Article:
Speaking on Aljazeera TV last night, he said that under the August 2011 Constitutional Declaration, which for the moment is effectively Libya’s acting constitution, they were not allowed to present themselves as candidates. There could be court cases after the elections, he warned, to disbar any current members of Congress who were elected tomorrow.

A handful of Congress members of former members are standing although there has been a social media campaign to try and persuade voters to reject them.
The majority of members, however, seem to have been fully aware that they would have been courting humiliation by presenting themselves again, such is the general resentment against Congress over its perceived failings.
A small number of those who have been nominated for tomorrow’s poll do appear, however, to have reasonable chances of making it.
Former Zintan Congress members Abdussalam Nassiyah and Mohamed Betru are among them.
Zintan residents say they were fully satisfied with the pairs’ commitment to their constituents while in Congress. “They used to come to Zintan every Friday, updating us of what was going on in the Congress,” Zintan resident Masood told the Libya Herald.
Along with some 20 other members of Congress, the two resigned on 7 February, the date which many in Libya considered its mandate to operate to have ended. In Zintan, that view was widely accepted and both men acted in line with their constituents’ wishes.
“When we asked them to resign, they did so immediately,” said Masood.
They remain popular as a result, he insisted.
Former Nasiriyah Congressman Juma Sayah who is likewise standing for election to the House, points out that he too resigned when asked by his constituents. “I was the first to resign,” he told this newspaper. He was now responding to local demands that he stand again, he insisted.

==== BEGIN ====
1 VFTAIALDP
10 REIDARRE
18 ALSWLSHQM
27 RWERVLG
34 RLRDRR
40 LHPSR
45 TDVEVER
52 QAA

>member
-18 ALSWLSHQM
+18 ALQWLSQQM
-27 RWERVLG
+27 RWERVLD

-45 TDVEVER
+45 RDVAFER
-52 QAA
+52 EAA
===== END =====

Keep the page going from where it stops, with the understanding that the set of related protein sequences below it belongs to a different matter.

“The people came to me and asked me to stand again because I had operated in the way they had expected me to do.”
He rejected the idea that Congress members should be prevented from standing again.
“If we try to exclude them, we’ll repeat the mistake of the Political Isolation Law,” he said. “People have a right to stand again.  It’s up to the voters to decide.  If they want them, they’ll vote for them. If they don’t, they’ll reject them.”
Another departing Congressman hoping to carve a niche for himself in the new House is the well-known Misrata Congressman and head of the Union for Homeland party,Abdurrahman Sewehli. Political observers in Misrata say he is expected to poll well, probably far better than in the 2012 Congressional elections.

“He has a very good chance of being elected again” said one Misrata journalist.
One current GNC member, Hay Andalus Congress member Hajer El-Gaid, may not fare so well. She is facing a strong resentment at her candidacy. Many local residents say they will not be voting for her again. “I think is better for her to find something else to do and forget about representing us again” Hay Andalus resident Mohamed Baden said.
Benghazi GNC member Mohamed Busidra, may also have an uphill struggle to get himself into the House. A member of a small Islamic group called “ Tabligh Dawa”, he failed to be elected at the elections for Congress two years ago and only managed to get in when he took the place of Abdelmonem Al-Waheyshi, who resigned after losing in the elections for the presidency of the GNC to Nuri Abu Sahmain.
Benghazi residents say that pro-Islamists in Benghazi will vote for him but their numbers are not thought to be large and in any event many are boycotting the contest.